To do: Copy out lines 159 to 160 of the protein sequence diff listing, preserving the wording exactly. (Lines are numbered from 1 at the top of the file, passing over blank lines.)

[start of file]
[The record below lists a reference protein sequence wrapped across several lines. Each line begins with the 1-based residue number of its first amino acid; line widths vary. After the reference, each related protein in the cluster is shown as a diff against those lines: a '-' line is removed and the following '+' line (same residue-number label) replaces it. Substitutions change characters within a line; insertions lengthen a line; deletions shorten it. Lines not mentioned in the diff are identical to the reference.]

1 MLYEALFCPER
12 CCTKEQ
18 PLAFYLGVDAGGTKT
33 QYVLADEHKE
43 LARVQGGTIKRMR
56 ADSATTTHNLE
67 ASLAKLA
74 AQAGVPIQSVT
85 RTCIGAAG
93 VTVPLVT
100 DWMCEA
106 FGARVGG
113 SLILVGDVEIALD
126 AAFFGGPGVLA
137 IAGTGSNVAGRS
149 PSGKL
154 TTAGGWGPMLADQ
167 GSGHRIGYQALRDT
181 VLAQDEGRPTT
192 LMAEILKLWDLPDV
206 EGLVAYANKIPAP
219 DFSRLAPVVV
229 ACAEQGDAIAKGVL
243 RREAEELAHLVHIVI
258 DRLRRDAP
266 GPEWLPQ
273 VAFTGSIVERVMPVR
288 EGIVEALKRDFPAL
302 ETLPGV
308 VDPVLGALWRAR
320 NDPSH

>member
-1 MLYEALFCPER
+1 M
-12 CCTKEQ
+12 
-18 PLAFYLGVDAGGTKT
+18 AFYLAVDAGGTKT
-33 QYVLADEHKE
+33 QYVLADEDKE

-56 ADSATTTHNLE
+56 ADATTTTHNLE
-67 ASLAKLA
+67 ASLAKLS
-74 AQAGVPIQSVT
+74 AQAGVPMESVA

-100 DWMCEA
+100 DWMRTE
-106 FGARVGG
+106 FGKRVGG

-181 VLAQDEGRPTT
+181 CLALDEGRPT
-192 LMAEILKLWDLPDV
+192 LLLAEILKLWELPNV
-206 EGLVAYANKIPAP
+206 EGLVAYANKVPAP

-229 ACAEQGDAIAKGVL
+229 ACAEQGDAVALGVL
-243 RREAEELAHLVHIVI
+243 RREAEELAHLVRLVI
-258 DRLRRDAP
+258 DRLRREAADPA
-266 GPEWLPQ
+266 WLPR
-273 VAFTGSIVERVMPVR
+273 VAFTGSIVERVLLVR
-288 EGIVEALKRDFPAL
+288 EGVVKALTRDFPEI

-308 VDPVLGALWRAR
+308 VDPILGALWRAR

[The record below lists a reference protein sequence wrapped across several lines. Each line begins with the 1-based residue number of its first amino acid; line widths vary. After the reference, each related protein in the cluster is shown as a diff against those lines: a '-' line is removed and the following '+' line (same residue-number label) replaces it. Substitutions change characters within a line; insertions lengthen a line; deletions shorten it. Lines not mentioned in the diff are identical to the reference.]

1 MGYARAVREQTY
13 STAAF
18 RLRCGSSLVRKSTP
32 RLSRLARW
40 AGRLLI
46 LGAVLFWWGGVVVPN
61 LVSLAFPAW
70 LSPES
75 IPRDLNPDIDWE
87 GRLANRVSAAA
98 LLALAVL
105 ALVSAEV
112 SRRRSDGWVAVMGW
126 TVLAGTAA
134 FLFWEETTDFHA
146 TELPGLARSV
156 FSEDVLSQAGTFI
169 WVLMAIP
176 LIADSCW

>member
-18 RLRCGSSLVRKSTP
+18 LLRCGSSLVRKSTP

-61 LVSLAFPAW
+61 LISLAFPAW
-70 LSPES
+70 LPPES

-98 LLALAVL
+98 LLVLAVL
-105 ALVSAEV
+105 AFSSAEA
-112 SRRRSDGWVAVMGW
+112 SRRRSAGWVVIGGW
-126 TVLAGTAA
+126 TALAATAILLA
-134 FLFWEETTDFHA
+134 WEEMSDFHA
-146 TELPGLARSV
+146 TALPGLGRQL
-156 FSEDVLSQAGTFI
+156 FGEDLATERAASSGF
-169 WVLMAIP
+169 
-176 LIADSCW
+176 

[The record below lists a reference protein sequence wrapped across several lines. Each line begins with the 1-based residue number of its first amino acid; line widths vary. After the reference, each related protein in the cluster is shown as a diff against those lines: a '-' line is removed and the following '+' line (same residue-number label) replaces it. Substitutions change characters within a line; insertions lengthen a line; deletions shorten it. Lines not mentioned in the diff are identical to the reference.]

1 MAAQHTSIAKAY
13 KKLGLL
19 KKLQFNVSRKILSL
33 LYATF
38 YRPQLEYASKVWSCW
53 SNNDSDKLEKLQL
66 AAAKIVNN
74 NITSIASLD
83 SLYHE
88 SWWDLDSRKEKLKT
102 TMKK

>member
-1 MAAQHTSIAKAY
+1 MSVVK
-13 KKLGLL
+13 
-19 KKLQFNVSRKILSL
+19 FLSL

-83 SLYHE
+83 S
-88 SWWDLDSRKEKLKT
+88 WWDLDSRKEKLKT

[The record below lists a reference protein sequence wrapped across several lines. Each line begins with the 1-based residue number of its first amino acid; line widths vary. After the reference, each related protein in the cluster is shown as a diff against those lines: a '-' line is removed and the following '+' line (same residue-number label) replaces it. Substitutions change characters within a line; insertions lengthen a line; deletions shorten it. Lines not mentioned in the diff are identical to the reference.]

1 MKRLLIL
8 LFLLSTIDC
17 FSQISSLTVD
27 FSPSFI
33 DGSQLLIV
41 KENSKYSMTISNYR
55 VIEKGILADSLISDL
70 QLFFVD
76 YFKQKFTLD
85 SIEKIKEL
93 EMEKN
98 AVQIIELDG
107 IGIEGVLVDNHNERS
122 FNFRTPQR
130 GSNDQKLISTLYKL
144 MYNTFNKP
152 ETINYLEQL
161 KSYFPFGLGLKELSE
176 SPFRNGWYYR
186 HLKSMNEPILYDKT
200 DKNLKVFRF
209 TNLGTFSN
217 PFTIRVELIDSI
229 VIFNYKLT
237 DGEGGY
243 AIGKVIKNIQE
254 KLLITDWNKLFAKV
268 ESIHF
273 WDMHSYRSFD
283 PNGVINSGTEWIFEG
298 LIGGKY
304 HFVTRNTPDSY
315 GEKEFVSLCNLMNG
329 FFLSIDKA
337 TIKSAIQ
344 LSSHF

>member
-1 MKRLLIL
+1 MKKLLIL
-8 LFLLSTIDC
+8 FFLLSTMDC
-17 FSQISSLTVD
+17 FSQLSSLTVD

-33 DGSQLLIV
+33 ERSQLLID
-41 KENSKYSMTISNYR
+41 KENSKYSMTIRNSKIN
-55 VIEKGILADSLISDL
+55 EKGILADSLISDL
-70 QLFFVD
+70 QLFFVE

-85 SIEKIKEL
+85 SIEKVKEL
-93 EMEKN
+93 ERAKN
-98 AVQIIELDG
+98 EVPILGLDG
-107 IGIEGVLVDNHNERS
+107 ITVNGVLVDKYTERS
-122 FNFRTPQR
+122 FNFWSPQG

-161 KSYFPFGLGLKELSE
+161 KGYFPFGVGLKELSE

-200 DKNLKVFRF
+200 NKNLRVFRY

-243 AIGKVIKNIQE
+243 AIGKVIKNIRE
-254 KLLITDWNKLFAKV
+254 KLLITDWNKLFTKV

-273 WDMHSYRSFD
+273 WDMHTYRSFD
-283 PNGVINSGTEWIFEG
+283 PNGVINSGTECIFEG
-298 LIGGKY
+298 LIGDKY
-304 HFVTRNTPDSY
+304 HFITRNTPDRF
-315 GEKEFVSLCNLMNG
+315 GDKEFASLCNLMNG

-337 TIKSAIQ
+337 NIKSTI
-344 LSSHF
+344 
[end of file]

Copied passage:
176 SPFRNGWYYR
186 HLKSMNEPILYDKT